The flag pictured here is presumably not the one I'm thinking of, as it's dated 1908.
So what happened to the so-called official flag that we designed circa 1976? Was it just a cruel joke played on a bunch of third graders? Was someone in the administration so asleep at the switch that they just forgot about us? I thought we were making history with our boxes of crayons. But already it's been rewritten.
More notes on flags:
Unrelatedly, a film about the gentrification of one neighborhood in Columbus is "Flag Wars."
My town, as we were told repeatedly in school, has the same name as a town in southeast England. If they have a flag, I'm not aware of it.
Sing along with the common people,
Sing along and it might just get you through,
laugh along with the common people,
laugh along even though they're laughing at you,
and the stupid things that you do.
Things on the Internet have seemed faintly twisted all week. Found in the e-mail a few days ago:
JoeJackson.com reports that:
Finally, Joe spent a few days in Nashville working with Ben Folds and William Shatner. Yes: William Shatner. Ben Folds is coordinating and producing an album of collaborations between Mr Shatner and various musical artists. Joe contributed vocals and piano to three tracks, including a version of Pulp's 'Common People' which deserves to be a mega-hit.
Hey, free pig photos here! Aww, how cute. And yet their sheer numbers evoke the corporate chill of AgroPigIndustrial Worldwide Inc. All those pink snouts and ears, brought to you by Schering-Plough et al.
There's also a sister site for the humble chicken. But frankly, poultry is not as cute. No one calls their lovable spouse a poultry-related nickname. (See, by contrast, John Peel.) There is, however, a nice omelette related recipe here.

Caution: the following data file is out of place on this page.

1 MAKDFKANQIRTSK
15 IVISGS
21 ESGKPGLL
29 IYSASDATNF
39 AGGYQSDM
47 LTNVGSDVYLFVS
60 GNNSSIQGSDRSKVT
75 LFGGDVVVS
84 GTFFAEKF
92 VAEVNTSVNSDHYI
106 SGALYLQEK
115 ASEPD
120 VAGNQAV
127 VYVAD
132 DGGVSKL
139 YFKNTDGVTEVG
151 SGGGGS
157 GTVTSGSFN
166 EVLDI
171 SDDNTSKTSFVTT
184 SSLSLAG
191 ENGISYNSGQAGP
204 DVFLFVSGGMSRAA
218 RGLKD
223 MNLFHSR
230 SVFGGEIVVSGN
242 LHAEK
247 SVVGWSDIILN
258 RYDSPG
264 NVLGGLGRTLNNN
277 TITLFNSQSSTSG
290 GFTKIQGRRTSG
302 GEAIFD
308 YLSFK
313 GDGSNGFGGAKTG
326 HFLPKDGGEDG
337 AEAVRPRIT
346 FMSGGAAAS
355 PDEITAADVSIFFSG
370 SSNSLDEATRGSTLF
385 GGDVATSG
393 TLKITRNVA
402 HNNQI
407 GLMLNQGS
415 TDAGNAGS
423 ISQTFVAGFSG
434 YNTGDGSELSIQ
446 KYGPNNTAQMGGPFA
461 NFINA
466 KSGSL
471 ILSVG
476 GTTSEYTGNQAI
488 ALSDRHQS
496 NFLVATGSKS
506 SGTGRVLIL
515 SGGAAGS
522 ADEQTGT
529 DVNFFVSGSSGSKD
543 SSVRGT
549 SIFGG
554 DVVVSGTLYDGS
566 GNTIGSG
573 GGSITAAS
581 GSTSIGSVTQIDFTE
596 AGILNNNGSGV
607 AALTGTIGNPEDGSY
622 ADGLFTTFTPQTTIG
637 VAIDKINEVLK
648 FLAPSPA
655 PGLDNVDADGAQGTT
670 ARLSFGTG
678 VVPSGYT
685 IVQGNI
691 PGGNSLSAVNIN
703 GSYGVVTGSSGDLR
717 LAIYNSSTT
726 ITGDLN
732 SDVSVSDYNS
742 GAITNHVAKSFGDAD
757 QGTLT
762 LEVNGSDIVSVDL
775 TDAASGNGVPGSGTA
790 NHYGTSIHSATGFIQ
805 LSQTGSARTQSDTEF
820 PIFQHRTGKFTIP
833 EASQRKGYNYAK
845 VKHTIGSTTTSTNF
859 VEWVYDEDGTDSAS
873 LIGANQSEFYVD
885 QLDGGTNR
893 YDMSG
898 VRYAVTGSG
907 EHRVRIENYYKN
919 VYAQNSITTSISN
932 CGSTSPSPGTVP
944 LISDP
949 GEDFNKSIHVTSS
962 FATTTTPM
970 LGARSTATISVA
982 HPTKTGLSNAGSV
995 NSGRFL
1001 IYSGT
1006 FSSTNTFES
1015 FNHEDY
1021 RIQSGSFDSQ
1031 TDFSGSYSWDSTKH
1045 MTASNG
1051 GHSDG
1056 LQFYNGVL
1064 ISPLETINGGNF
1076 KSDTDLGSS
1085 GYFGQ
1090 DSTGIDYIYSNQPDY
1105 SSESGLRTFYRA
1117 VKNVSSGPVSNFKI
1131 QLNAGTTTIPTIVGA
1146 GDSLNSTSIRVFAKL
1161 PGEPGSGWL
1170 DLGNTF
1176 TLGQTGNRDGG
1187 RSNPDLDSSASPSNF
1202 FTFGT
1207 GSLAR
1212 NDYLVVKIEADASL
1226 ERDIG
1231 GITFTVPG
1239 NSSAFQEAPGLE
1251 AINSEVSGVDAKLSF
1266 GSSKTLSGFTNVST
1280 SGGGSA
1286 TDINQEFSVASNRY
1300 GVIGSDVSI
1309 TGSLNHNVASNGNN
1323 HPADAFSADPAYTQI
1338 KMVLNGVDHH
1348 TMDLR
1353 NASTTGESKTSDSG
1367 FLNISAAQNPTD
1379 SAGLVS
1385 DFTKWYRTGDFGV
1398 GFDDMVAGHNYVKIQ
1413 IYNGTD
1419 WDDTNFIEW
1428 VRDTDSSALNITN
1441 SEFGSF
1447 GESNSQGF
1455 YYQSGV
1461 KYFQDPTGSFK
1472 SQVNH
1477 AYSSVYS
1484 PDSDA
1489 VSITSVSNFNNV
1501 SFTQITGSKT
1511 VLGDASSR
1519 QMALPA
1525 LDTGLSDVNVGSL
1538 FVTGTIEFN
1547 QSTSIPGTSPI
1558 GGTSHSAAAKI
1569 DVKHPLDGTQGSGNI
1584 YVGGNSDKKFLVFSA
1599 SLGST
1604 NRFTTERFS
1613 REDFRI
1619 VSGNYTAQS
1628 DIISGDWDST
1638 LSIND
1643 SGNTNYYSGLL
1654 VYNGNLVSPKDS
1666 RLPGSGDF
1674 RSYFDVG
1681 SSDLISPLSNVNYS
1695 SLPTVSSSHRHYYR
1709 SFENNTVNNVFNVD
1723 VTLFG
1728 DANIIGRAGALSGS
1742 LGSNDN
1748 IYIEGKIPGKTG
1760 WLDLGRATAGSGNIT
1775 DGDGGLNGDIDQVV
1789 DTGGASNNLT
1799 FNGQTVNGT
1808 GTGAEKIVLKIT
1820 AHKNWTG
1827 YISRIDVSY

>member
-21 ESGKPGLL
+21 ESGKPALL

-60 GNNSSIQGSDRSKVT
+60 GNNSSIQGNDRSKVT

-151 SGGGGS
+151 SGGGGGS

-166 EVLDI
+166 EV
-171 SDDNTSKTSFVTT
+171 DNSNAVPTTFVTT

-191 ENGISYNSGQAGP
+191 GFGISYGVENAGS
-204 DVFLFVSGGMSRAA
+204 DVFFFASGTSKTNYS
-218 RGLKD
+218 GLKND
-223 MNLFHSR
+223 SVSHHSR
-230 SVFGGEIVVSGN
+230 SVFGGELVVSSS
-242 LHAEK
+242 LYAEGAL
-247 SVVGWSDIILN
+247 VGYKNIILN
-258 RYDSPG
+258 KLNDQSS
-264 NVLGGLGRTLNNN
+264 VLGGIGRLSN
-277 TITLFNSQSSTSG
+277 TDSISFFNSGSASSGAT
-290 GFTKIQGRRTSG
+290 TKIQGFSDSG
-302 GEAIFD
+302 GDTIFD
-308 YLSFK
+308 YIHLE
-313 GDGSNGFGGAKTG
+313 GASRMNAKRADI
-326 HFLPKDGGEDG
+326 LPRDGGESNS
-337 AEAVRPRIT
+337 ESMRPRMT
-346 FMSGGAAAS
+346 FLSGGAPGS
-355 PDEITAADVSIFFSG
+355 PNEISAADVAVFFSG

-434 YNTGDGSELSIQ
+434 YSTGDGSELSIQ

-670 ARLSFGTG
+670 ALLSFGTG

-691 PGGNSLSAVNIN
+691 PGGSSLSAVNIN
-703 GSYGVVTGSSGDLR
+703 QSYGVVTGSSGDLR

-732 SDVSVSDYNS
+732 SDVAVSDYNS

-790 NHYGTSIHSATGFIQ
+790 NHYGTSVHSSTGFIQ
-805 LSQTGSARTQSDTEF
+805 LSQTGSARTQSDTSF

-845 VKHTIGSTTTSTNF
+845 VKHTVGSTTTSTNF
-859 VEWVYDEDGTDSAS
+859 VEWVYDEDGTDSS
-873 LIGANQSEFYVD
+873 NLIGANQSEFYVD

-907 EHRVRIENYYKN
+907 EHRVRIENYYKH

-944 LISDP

During our recent trip to Florida, we went manatee-spotting by way of a river cruise.
I've always been fascinated with these creatures, but it looks like this is as close as I'll ever get to one.
It's not as easy to photograph manatees as I had hoped (they don't usually come up to say hello), so these are the best I could do.
For better shots, one needs to take underwater photos, like the ones seen here.
As remote as the possibility of a face-to-face meeting is, here are some guidelines should one encounter a manatee. Do not touch, ride, or poke a manatee--except for these.
A long time ago, I started a brief listserv flurry with what was known as the indiepop haiku. (The list archives don't seem to exist anymore, but this was named a "best thread" in the poplist poll of 1995, apparently.) I started it with this unlikely verse:
My cat on the stairs
Listens to Pavement and yawns.
"Range Life" is her fave.
I was reminded of this when I read the "Jewel Case Chanson" at Hit Those Keys:
And that's when I decided to brainstorm a found-poem using the artist names and CD titles I could read from where I sat. A poem that employed at least a dozen of these, used this found language in nearly every line, and was at least 16 lines long. And I couldn't change the grammatical contruction or break up any of the found bits (enjambments were permitted). Oh, and it needed to say something. That made sense, at least to the recipient.
Shall I try this at home? Given the size of our music collection, mine would be bound to be an epic poem. It sure sounds fun, though.
Driving north on Rt. 37 on a cold bright Saturday morning, I glimpse, from the corner of my eye, periodic flashes of light. It's the sun rising across the silent silver frozen fields, slashing through the gaps between the trees.
I used to see the light the same way riding the 8:30 a.m. Greyhound in college. I'd change in Indianapolis and head to Ohio at the start of every vacation. So every flash of light brings back a second of memory: the smell of Grayhound terminals, the expectation of coming home, the sadness of being the last person to leave for vacation when everyone else has already headed to the airport. Has it really been that long ago? Maybe not; in some ways I am still the last person to leave and am still always coming home.
The sun and the land don't change. But I am in a car now, not on the bus, and we are going faster now, leaving town behind again. The sun's shining, the ice has melted, it's Saturday, and the sign I'm passing says NEW HOPE.